Time is running out for Washington businesses with delinquent taxes.
Their chance to save a bundle gets narrower by the day.
Gov. Chris Gregoire requested and the Legislature authorized an amnesty for businesses that owe back taxes.
Not on the taxes themselves. They still must be paid. But the penalties and interest are in a different category, and for that the state offers deliverance.
But businesses in arrears on any of these taxes have only a couple of more weeks to file.
By April 18 you must:
* Submit an application.
* File all outstanding tax returns and any amended returns for which you are requesting a waiver.
All taxes must be paid by April 30. After that, the amnesty ends and businesses will owe the whole package.
These are the taxes involved and on which penalties and interest will be waived (provided you file in time):
* State business and occupation (B&O) tax.
* State public utility tax.
* State and local sales and use taxes.
* General retail sales and use taxes.
* Rental car taxes.
* King County food and beverage tax.
* Additional sales and use tax on motor vehicle sales/leases.
* Lodging taxes, not including tourism promotion area lodging charges.
* Brokered natural gas use tax.
More than 5,000 businesses have filed so far and have paid more than $12.6 million into the state treasury.
That's real money for these businesses, but by paying the taxes under the amnesty law they saved themselves another $4.3 million in penalties and interest.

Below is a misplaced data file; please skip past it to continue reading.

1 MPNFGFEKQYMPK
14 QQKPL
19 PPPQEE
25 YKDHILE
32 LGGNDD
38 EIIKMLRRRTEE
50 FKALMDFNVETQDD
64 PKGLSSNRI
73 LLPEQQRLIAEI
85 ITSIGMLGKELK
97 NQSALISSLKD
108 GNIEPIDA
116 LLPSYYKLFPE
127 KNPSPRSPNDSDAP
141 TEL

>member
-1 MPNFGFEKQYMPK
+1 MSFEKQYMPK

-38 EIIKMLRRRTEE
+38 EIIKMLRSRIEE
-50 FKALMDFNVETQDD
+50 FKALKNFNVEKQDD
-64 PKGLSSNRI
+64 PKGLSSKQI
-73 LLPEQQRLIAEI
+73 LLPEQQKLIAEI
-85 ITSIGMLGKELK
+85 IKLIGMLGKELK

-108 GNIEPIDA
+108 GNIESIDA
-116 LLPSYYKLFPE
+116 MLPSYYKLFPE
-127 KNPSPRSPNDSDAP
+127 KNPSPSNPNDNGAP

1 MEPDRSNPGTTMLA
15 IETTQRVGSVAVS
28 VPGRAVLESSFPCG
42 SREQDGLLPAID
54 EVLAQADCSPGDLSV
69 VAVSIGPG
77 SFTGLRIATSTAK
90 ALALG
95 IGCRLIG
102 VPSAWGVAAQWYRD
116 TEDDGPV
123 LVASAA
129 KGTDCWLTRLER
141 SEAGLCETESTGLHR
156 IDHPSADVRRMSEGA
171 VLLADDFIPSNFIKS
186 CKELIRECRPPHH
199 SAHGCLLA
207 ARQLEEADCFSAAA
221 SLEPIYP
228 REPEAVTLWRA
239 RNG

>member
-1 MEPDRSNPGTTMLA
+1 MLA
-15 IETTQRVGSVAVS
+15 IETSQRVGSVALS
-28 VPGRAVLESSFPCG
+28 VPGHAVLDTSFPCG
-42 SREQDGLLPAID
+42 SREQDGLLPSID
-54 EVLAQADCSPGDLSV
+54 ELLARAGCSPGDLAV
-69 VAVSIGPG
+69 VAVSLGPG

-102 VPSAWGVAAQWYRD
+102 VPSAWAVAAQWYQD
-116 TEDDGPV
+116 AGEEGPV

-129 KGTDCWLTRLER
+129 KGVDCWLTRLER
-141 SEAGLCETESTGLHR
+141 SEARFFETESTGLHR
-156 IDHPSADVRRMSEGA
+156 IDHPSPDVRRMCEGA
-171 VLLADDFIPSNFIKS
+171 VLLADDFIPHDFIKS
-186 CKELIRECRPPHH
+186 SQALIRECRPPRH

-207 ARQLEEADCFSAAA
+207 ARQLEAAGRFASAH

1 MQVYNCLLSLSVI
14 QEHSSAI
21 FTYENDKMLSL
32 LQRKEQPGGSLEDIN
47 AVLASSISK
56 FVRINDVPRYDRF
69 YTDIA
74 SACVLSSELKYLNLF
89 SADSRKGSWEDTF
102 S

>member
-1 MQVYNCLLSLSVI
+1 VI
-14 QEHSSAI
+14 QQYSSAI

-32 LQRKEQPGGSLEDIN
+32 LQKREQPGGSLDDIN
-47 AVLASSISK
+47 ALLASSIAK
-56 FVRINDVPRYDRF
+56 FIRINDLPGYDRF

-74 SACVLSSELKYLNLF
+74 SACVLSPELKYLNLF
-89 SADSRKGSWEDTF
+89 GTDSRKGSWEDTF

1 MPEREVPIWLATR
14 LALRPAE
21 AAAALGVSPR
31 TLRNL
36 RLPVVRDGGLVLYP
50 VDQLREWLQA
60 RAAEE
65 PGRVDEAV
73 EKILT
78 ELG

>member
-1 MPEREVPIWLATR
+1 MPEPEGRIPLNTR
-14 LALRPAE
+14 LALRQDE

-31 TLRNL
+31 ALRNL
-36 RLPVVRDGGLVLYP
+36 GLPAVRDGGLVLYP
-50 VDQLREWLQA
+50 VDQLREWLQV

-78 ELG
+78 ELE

In other words, the businesses saved themselves 25 percent of what they owed -- and they're straight with the state to boot. (The amnesty, however, is not available to businesses found guilty of tax evasion in the past.)
It could be argued that by waiving the penalties and interest on the taxes, the state loses money on every transaction under the amnesty.
But as a practical matter, the 25 percent reduction might make the difference between getting 75 percent of the money owed or none at all.
It is estimated the amnesty program could collect about $24 million for the state, and about $4 million for local governments.
The state also estimates that about a fifth of 50,000 delinquent businesses will take advantage.
(This is not the time to argue over the unfairness of Washington's Business and Occupation Tax, although we have made that argument many times over the years.)
For details on the amnesty program go to www.PayMyTax.org.
These are tough times for the state and the businesses in it.
The amnesty program is an attempt to make the best of a bad situation.
It sounds reasonable to us.
But if you think your business may qualify, you better hop to it.
When it's gone, it's gone.